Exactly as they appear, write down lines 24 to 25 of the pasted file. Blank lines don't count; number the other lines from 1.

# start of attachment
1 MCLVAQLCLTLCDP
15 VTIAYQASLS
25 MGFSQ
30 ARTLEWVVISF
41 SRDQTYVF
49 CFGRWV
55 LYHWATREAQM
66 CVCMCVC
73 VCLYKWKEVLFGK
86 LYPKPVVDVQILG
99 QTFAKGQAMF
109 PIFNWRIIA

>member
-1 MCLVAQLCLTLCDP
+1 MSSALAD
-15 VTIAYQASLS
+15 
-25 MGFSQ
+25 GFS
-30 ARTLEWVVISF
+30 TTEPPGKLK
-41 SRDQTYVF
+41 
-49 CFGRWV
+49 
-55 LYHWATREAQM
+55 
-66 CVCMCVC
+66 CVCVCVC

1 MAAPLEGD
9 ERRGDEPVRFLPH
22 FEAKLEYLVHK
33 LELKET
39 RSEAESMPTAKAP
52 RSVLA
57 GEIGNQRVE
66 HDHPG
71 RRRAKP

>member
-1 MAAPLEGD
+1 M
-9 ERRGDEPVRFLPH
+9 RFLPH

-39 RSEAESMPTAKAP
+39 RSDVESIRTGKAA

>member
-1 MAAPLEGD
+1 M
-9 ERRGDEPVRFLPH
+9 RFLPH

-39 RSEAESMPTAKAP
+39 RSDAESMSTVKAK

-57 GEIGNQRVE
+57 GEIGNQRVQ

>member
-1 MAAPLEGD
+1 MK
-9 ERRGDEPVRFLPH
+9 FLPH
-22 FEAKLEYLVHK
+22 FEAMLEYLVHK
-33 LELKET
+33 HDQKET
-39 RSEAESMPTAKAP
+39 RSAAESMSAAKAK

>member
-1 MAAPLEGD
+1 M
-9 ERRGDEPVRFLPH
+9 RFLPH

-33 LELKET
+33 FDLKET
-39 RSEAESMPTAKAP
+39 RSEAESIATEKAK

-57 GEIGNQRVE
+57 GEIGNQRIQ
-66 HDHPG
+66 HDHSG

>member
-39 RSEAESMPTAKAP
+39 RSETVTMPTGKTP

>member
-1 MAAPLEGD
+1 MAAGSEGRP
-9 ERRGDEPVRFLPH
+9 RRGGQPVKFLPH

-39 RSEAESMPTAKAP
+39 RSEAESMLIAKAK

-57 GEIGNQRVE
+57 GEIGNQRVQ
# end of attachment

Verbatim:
-49 CFGRWV
+49 